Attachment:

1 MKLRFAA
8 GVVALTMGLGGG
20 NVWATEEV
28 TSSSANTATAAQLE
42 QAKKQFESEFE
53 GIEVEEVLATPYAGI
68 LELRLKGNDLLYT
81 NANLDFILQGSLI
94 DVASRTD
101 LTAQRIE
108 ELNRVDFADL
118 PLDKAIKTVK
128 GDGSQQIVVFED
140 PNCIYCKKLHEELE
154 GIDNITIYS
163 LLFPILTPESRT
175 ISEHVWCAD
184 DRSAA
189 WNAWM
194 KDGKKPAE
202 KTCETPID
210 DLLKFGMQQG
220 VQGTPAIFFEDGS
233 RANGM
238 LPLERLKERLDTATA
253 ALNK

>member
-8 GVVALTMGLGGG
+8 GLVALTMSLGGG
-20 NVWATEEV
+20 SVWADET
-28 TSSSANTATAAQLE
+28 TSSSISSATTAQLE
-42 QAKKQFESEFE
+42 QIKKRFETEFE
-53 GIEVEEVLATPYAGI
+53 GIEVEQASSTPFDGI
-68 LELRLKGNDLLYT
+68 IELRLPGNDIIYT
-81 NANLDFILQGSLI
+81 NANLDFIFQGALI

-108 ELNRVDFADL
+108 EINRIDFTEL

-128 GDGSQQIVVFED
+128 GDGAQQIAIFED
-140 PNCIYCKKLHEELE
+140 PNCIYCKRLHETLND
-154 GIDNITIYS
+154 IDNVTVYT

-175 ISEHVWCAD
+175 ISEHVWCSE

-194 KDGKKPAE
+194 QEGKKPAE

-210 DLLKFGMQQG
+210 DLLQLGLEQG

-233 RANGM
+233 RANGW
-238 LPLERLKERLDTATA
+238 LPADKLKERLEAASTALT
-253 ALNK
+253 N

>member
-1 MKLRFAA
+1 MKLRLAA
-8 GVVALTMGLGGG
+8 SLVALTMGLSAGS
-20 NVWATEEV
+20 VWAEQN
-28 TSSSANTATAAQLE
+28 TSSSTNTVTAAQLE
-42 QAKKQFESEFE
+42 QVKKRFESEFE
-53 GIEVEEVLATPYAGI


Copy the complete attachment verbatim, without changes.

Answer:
1 MKLRFAA
8 GVVALTMGLGGG
20 NVWATEEV
28 TSSSANTATAAQLE
42 QAKKQFESEFE
53 GIEVEEVLATPYAGI
68 LELRLKGNDLLYT
81 NANLDFILQGSLI
94 DVASRTD
101 LTAQRIE
108 ELNRVDFADL
118 PLDKAIKTVK
128 GDGSQQIVVFED
140 PNCIYCKKLHEELE
154 GIDNITIYS
163 LLFPILTPESRT
175 ISEHVWCAD
184 DRSAA
189 WNAWM
194 KDGKKPAE
202 KTCETPID
210 DLLKFGMQQG
220 VQGTPAIFFEDGS
233 RANGM
238 LPLERLKERLDTATA
253 ALNK

>member
-8 GVVALTMGLGGG
+8 GLVALTMSLGGG
-20 NVWATEEV
+20 SVWADET
-28 TSSSANTATAAQLE
+28 TSSSISSATTAQLE
-42 QAKKQFESEFE
+42 QIKKRFETEFE
-53 GIEVEEVLATPYAGI
+53 GIEVEQASSTPFDGI
-68 LELRLKGNDLLYT
+68 IELRLPGNDIIYT
-81 NANLDFILQGSLI
+81 NANLDFIFQGALI

-108 ELNRVDFADL
+108 EINRIDFTEL

-128 GDGSQQIVVFED
+128 GDGAQQIAIFED
-140 PNCIYCKKLHEELE
+140 PNCIYCKRLHETLND
-154 GIDNITIYS
+154 IDNVTVYT

-175 ISEHVWCAD
+175 ISEHVWCSE

-194 KDGKKPAE
+194 QEGKKPAE

-210 DLLKFGMQQG
+210 DLLQLGLEQG

-233 RANGM
+233 RANGW
-238 LPLERLKERLDTATA
+238 LPADKLKERLEAASTALT
-253 ALNK
+253 N

>member
-1 MKLRFAA
+1 MKLRLAA
-8 GVVALTMGLGGG
+8 SLVALTMGLSAGS
-20 NVWATEEV
+20 VWAEQN
-28 TSSSANTATAAQLE
+28 TSSSTNTVTAAQLE
-42 QAKKQFESEFE
+42 QVKKRFESEFE
-53 GIEVEEVLATPYAGI